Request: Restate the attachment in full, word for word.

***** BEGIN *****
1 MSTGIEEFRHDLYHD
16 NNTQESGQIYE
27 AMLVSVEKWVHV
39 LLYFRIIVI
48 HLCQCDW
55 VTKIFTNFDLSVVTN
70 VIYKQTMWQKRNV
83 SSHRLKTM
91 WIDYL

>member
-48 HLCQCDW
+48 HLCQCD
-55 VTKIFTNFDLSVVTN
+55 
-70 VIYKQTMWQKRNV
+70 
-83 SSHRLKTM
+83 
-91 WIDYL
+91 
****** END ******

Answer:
1 MSTGIEEFRHDLYHD
16 NNTQESGQIYE
27 AMLVSVEKWVHV
39 LLYFRIIVI
48 HLCQCDW
55 VTKIFTNFDLSVVTN
70 VIYKQTMWQKRNV
83 SSHRLKTM
91 WIDYL

>member
-48 HLCQCDW
+48 HLCQCD
-55 VTKIFTNFDLSVVTN
+55 
-70 VIYKQTMWQKRNV
+70 
-83 SSHRLKTM
+83 
-91 WIDYL
+91 